Enjoy an authentic Dutch Feast with Emily Wight »

With the renaissance in gin, try modern Dutch food to soak it up!

By Robyn Lewis
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<i>Dutch Feast</i> by Emily Wight

Dutch Feast by Emily Wight [©ARSENAL PULP PR]


Emily Wight lives in Vancouver, an unlikely location perhaps for an author of a Dutch food cookbook, until you discover she’s a prolific food traveller and writer, recipe developer and blogger, with an interest in international cuisines. The name of her blog (and first cookbook) Well Fed Flat Broke gives a clue – it’s about eating great food and not paying a lot for it.

Which according to Emily sums up much of Dutch food, apparently. I’m sure that like everywhere else, you can dine expensively in the Netherlands, but like most of northern Europe until very recently, Dutch family food emphasised thrift and practicality, enlivened on occasion by spicy additions from its colonial and trading past in colonies like Indonesia and the West Indies.

Emily is clearly passionate about the family meal, despite – or because of – having a young family, a job, and like many of us, trying to ‘do it all’. What started as collecting and creating recipes for grazing-style meals with a 6-year old has morphed into something more, as Dutch Feast testifies. She married into a Dutch family, and came to love – and adapt – their food as a result.

We’ve had the Nordic food revolution; now it’s Holland’s turn, thinks Emily. She aims to be at the forefront of the Dutch culinary renaissance. After all, the Dutch national drink, gin – which gets its name from the Dutch word for juniper, genever – has taken off massively in the last decade or so, so why not a new take on the food to accompany it?

Delve between the covers of Dutch Feast and you can easily find plenty of dishes to have with drinks. I’d never heard of Borrels before (Dutch tapas), but here are 14 recipes for bar snacks, including three sorts of Bitterballs (croquettes); Marinated Herring; Curry Cashews; Fried Cheese Balls; and a potato chip dish topped with meat, cheese and veggies named Hairdresser Fries, “straight-up booze food”! So, let’s look a bit deeper.

The book starts with Stocking Your Dutch Kitchen, which doesn't sound much different from your average multicultural kitchen anywhere – lots of spices both dried and fresh, dried fruits, eggs and dairy.

About the only ingredient I don’t have in my own pantry is anise extract, which Emily uses in place of anise seeds in baking and ice cream. Rose water was used extensively in Dutch baking prior to the arrival of vanilla, so you’ll need that too. And of course gin, which you can use in place of juniper if that’s hard to find.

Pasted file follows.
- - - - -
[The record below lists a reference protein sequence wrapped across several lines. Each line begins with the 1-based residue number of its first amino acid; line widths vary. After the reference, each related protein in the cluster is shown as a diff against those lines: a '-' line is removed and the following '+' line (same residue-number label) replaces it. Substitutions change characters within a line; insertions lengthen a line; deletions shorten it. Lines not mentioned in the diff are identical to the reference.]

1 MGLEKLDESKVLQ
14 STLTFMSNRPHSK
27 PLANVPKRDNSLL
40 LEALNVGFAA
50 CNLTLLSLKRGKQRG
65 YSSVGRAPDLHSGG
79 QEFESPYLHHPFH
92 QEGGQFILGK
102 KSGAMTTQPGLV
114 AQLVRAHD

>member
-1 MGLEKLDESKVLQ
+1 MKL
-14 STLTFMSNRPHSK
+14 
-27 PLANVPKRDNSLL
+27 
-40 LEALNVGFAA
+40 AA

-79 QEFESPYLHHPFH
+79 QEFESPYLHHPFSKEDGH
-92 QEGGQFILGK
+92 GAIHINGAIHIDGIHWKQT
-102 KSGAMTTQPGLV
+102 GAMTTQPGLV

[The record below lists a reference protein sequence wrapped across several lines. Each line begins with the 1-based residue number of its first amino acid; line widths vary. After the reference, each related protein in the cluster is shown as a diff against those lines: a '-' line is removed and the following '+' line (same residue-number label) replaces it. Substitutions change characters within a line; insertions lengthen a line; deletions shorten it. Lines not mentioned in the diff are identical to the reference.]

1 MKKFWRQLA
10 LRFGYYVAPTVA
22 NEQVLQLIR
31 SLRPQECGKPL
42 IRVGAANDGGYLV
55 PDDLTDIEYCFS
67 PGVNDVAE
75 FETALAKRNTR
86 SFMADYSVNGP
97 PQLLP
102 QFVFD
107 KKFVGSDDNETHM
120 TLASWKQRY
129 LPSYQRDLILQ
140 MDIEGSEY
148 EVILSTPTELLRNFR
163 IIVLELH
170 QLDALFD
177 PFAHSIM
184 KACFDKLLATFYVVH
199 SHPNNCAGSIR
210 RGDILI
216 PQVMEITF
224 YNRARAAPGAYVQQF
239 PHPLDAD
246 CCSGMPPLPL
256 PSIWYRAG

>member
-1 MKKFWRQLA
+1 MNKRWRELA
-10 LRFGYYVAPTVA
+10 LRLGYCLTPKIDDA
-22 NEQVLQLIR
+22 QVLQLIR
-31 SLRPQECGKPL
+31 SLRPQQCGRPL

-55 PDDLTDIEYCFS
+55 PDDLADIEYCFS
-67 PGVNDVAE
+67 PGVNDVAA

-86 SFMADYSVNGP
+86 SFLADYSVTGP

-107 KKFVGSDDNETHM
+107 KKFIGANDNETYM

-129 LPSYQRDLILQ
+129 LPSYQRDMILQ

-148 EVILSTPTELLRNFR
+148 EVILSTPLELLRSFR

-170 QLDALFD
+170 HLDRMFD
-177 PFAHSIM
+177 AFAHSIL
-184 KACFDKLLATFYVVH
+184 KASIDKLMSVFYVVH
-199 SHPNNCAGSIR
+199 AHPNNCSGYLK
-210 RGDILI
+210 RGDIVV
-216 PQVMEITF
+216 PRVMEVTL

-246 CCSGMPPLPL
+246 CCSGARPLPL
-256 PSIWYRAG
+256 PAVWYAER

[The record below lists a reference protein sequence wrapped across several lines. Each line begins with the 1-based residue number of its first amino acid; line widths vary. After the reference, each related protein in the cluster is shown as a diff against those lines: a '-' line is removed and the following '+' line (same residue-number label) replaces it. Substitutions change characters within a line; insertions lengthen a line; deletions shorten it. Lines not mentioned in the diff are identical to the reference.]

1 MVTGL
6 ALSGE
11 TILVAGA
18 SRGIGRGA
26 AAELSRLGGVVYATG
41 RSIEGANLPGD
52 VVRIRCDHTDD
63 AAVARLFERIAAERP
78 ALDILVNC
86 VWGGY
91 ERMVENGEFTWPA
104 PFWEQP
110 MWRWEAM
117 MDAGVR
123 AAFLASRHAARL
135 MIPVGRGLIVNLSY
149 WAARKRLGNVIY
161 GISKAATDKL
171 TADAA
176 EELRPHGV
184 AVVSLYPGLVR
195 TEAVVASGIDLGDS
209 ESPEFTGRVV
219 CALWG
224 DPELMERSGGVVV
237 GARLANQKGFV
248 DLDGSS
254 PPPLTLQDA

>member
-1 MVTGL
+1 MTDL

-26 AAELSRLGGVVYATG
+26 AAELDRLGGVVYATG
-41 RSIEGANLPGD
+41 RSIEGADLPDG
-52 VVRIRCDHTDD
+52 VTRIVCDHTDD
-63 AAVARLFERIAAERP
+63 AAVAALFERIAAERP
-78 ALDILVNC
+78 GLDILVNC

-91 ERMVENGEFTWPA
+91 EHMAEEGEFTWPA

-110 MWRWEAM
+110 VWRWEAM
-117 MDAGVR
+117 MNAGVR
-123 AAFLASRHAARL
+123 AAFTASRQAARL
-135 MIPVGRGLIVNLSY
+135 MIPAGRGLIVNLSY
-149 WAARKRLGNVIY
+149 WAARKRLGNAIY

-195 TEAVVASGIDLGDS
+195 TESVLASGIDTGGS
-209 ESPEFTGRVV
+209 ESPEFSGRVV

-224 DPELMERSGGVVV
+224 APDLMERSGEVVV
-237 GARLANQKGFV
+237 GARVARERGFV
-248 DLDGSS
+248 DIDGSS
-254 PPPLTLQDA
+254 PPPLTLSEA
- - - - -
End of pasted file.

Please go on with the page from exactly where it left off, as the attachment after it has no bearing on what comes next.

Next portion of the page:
Cheese features heavily in Dutch cuisine, although many cannot be purchased outside Holland, so you’ll need Edam and Gouda, the latter including young, aged and smoked for the cheesy recipes.

Breakfast recipes start with Hangop, basically thickened yoghurt, served with Roasted Rhubarb, and include various cakes, breads, waffles and pancakes, including Sweet Gerties which are flavoured with rosewater and cinnamon. I’m already getting the feeling that the Dutch like cakes!

You can wash them down with either Saffron or Star Anise Milk though, which sound healthy and different.

A section on Coffee Time and Daytime Entertaining follows, with more cakes, some cookies and bard, and four tarts including Limburg (with a bread-like, yeast leavened crust), Prune, Rice and Apple. There aren’t too many kids who wouldn’t enjoy Rose Meringues, and there’s one for the adults: Kandeel, a mulled white wine thickened with egg yolks, “reminiscent of warm apple cider” – use an inexpensive sweeting Riesling, and serve at a baby shower, she suggests.

Weeknight Dinners sounds wholesome and fairly easy and would be good for casual weekend guests as well. There are more pancakes (Pannenkoek) with toppings, these made from rye flour; Cheese Toasties for the kids; soups and an interesting dish called Keeshi Yena from Aruba in the Caribbean “originally prepared by… slaves using discarded cheese-wheel scraps” (and similar to the South African Bobotie).

A favourite is Dutch Macaroni, “a cross between American goulash and… pasta with meat sauce” which is a one-pot meal and “a regular feature on Dutch dinner tables”.